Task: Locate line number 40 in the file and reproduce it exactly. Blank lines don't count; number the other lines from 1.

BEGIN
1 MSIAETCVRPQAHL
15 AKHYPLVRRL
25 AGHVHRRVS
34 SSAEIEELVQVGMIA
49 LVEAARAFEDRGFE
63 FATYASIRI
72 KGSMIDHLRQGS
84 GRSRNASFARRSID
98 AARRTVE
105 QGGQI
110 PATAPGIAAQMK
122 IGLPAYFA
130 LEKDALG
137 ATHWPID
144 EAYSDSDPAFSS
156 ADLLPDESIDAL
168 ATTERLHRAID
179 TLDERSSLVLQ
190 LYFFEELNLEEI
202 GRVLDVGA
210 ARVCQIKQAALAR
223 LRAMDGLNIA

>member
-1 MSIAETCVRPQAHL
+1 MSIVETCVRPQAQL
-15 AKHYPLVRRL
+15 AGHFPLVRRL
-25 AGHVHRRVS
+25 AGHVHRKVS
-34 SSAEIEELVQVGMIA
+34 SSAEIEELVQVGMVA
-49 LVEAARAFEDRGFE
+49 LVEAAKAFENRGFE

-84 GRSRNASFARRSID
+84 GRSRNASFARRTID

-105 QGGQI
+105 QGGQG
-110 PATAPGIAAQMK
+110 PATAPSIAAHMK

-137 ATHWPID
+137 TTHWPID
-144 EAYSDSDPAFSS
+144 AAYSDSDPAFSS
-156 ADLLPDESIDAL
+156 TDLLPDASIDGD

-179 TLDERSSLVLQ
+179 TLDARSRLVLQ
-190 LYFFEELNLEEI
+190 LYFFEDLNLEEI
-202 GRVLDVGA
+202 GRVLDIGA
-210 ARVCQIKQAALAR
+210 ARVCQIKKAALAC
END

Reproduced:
-137 ATHWPID